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Casas habitadas : la representación del espacio narrativo en la novela chilena postdictatorial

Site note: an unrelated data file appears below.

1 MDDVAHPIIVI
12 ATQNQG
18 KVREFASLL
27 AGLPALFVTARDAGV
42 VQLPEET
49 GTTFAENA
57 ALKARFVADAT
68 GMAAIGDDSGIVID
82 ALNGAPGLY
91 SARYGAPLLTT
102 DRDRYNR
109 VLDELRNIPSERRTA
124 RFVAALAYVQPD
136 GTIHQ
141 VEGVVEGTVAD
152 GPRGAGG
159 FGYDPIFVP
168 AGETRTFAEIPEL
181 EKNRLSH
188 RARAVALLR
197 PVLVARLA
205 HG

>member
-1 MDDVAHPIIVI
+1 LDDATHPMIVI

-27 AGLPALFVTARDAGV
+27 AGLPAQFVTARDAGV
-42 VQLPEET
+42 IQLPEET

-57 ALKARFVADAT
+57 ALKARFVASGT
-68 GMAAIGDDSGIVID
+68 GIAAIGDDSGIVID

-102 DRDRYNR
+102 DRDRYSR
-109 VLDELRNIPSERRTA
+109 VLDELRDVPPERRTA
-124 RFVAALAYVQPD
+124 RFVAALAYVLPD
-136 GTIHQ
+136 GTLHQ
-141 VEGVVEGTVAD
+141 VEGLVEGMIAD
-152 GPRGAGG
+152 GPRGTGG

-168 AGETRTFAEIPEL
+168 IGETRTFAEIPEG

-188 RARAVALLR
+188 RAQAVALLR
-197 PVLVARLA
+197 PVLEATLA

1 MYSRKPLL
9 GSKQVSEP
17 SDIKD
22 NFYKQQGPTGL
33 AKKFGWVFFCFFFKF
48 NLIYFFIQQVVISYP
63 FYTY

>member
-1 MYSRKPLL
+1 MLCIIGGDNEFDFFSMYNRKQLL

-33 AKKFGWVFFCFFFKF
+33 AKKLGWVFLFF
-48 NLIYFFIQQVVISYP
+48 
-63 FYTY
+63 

Bieke Willem (UGent)
(2014)
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Abstract